Artie said, “Ohhhhhhhh.” and backed toward the door, and then turned to grab the knob and heard the back of the rocking chair snap against the wall as White stepped away from it. The doorknob was slick in his hand, turning, turning but not moving, and he heard a scrape of shoe on the floor behind him and then, for the third time, that vibrating “Uuuuuuuuh huuuuuuuuuh” and he grabbed the knob in both hands, the briefcase bouncing onto the floor at his feet, and this time he heard a click as the knob turned, heard the mechanism ratchet inside, and then the knob turned all the way and he bolted through the door and yanked it closed behind him.

And froze.

The hallway was awash with light, the marble floors gleaming. The walls were hung thickly with poster-size photos, three feet by two feet, dozens of them, huge glossy black-and-whites, posed forties-style, the subjects leaning in at an angle in their best clothes – the best clothes of their lives – their hair marcelled and gleaming under the studio lights, the eyes in their young, dark faces full of hope that the change had finally come, that the miracle was at hand, that the music had delivered them at last: Buck Cherry, JoJo Hopkins, Midge Finn, Elmore Swain, Etta Wright, Big Mac Morris, a dozen more. The founders, the inventors, the –

The victims.

The black-and-white head of Midge Finn, framed in her trademark dangling jet earrings, turned toward Artie and slowly put out a long, lascivious, very un-black-and-white tongue. It curled toward him as the door at his back, the door leading to Lamar White, began to open.

Artie was at the front door in an instant, finding it shut, hanging plumb-straight on its strong hinges, good as new, thick, gleaming, closed closed closed closed. With a squeal of feedback, the Buck Cherry lick from “Ernestine,” the one Artie’s radio had delivered as he turned onto Cherry Street, kicked in, and then Midge was singing “Fool’s Heartbreak” and Elmore Swain counted off to the unplayable 12-string flourish that opened “’Bama Far Behind,” and the all the songs swirled together into a single deafening smear of noise and got louder and louder, and the door would . . . not . . . open, and with a bang the other door, the door to the yellow-lighted room swung open and Lamar White – whatever Lamar White was now – stood there. Artie could see the vertical line of the door-jamb through Lamar White’s right eye.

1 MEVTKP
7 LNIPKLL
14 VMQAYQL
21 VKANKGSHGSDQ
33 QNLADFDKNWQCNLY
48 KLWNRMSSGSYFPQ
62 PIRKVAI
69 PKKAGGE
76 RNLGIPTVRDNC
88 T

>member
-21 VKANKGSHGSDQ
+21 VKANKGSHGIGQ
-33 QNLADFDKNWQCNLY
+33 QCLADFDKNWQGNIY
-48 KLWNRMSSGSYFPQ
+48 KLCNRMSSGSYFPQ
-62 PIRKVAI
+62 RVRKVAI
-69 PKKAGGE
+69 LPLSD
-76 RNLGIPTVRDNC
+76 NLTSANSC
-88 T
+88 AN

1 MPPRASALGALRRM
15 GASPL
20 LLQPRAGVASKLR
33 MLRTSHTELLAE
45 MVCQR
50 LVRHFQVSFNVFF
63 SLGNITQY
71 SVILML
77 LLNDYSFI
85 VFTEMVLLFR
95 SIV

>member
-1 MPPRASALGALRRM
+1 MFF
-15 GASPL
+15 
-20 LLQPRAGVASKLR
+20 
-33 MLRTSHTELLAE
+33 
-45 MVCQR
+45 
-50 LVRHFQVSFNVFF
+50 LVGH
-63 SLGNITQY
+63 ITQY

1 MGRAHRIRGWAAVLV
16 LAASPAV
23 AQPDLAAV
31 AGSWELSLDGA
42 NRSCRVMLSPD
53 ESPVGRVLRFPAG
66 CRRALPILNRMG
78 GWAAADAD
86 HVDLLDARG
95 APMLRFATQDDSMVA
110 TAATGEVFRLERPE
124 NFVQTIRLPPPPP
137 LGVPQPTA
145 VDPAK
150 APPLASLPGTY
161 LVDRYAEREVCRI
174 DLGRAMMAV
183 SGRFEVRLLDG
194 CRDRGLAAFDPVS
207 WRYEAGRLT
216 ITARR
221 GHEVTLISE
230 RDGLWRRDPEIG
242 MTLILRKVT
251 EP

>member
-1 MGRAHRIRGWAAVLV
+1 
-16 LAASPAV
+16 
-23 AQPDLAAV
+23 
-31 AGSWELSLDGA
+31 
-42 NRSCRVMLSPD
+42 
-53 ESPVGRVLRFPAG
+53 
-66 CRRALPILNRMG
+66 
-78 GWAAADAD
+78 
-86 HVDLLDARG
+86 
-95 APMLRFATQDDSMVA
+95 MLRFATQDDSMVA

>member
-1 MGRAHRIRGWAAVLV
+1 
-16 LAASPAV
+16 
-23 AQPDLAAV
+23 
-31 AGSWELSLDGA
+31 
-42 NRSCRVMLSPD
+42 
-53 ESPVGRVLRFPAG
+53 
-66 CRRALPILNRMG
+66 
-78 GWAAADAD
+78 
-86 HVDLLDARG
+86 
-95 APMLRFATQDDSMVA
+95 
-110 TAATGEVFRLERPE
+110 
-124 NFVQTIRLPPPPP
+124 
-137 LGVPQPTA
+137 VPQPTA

One of the photos fell from the wall, lay flat, and began to bulge in the middle. With a tearing sound Artie could hear even over the music, a hand broke through the shining surface.

The door to the right of the hall. Maybe he could open the door to the right of the hall.

He reached it in a leap and felt it swing open behind his weight, and then he was through it, and on the inside he found a metal latch, an honest-to-God metal latch, strong, well-made, not even rusted in position, and he threw it home and leaned against the door’s hardwood solidity, gasping. The music through the door stopped, and Artie listened to himself breathe.

This room was dark, although a silvery light announcing the return of the moon fell at a slant from Artie’s left. The front windows, he thought, and he checked once more to make certain the door was secure, and turned to face the room.

At first glance, the thing dangling from the huge chandelier was a bunch of rags, but then the remainder of the moon cleared the clouds and poured more silver into the room and Artie saw Doris. Her feet angled straight down, like a dancer’s on point. Her neck was almost a foot long.

Artie screamed. He was still screaming as he fumbled at the door, trying to open it even if Lamar White was on the other side, still screaming as he realized it would never open, still screaming as he ran to the other door in the room, the one that had to lead into the big sitting room he’d glimpsed. As the knob turned in his hand, he stopped screaming just long enough to hear the crystals on the chandelier behind him begin to tinkle.

The door caught, eased, caught again, as though someone, someone strong, was holding it closed from outside, playing with him, and the tinkling increased and stopped. And then the floorboards creaked.

Artie put his foot through the bottom panel, hauled back and kicked it again and again, and dropped to his hands and knees to force himself through. Scraped and filthy, his shins bleeding, he stood blinking in the sitting room, dark again, the remaining bits of furniture decayed and sloping as though soul-sickened and unutterably weary.

Something soft and wet-sounding struck the other side of the door he’d crawled through. Again.

There was one other door in the room, beside the archway leading to the hall and Lamar White, and Artie yanked it open, not recognizing at first the flood of small, neatly-wrapped packages that tumbled out, that had been stacked in the closet, so many of them the closet must have stretched two or three stories high, and he took a leap back as they pooled around his feet and rose around his legs. Transfixed, he bent down and picked one up.

Hundred-dollar bills. One hundred of them, he knew from long experience. A ten-thousand-dollar packet. An avalanche of them, knee-high by now, still pouring out, and he stooped to grab ten or twelve packets more, and something hit him hard on the back of the neck and then an iron weight was planted on his back and he lay there as the money cascaded down, and when the weight was removed from his back, he remained perfectly still, waiting against all hope for whatever it was to go away. All the while, he heard the feathery sound of bundles of paper sliding over each other.